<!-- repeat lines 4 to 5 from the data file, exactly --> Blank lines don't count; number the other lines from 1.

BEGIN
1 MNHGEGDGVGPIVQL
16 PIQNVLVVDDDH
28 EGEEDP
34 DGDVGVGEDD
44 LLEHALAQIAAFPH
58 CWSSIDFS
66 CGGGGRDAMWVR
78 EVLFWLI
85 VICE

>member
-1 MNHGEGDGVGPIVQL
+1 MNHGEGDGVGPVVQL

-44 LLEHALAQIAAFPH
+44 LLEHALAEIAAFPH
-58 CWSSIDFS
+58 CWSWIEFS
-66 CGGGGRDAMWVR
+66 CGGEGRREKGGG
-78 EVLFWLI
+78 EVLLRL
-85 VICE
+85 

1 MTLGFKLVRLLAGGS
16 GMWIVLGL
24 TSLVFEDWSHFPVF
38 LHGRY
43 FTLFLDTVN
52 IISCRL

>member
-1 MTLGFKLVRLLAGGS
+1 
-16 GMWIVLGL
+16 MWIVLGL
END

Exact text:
34 DGDVGVGEDD
44 LLEHALAQIAAFPH